Embedded in the lipid bilayer are large proteins, many of which transport ions and water-soluble molecules across the membrane. Some proteins in the plasma membrane form open pores, called membrane channels, which allow the free diffusion of ions into and out of the cell. Others bind to specific molecules on one side of a membrane and transport the molecules to the other side. Sometimes one protein simultaneously transports two types of molecules in opposite directions. Most plasma membranes are about 50 percent protein by weight, while the membranes of some metabolically active organelles are 75 percent protein. Attached to proteins on the outside of the plasma membrane are long carbohydrate molecules.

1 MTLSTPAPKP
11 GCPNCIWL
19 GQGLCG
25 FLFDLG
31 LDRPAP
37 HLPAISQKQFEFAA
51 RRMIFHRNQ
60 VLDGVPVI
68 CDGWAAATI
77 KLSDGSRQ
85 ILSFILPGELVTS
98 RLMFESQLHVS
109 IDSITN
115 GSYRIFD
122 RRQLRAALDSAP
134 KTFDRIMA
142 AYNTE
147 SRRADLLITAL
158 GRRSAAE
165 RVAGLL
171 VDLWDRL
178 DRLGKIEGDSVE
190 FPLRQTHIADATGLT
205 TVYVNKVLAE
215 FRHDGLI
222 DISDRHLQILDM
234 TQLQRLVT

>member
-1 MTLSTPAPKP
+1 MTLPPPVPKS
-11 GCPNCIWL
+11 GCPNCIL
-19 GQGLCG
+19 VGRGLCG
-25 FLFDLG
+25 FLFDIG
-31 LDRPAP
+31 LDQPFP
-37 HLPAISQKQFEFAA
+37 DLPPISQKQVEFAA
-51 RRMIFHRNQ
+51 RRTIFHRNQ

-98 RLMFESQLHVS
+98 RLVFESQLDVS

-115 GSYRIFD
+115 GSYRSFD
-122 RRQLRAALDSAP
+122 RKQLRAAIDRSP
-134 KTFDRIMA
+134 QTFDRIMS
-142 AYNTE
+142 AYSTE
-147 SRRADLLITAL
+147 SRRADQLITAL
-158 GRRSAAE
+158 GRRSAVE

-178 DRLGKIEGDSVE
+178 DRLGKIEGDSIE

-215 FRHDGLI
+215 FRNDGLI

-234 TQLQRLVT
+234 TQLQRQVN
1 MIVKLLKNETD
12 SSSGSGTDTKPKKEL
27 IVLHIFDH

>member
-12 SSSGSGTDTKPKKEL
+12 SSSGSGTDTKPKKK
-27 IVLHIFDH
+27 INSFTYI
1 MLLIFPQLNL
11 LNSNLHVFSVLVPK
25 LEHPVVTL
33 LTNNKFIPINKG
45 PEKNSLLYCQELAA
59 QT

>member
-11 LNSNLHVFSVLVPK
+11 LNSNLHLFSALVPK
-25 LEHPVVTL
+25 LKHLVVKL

Many cellular functions, including the uptake and conversion of nutrients, synthesis of new molecules, production of energy, and regulation of metabolic sequences, take place in the membranous organelles. The nucleus, containing the genetic material of the cell, is surrounded by a double membrane with large pores that permit the exchange of materials between the nucleus and cytoplasm. The outer nuclear membrane is an extension of the membrane of the endoplasmic reticulum, which synthesizes the lipids for all cell membranes. Proteins are synthesized by ribosomes that are either attached to the endoplasmic reticulum or suspended freely in the cell contents. The mitochondria, the oxidizing and energy-storing units of the cell, have an outer membrane readily permeable to many substances, and a less-permeable inner membrane studded with transport proteins and energy-producing enzymes.


Watch the video: P. Bassereau - Physics approaches of biological membranes (August 2022).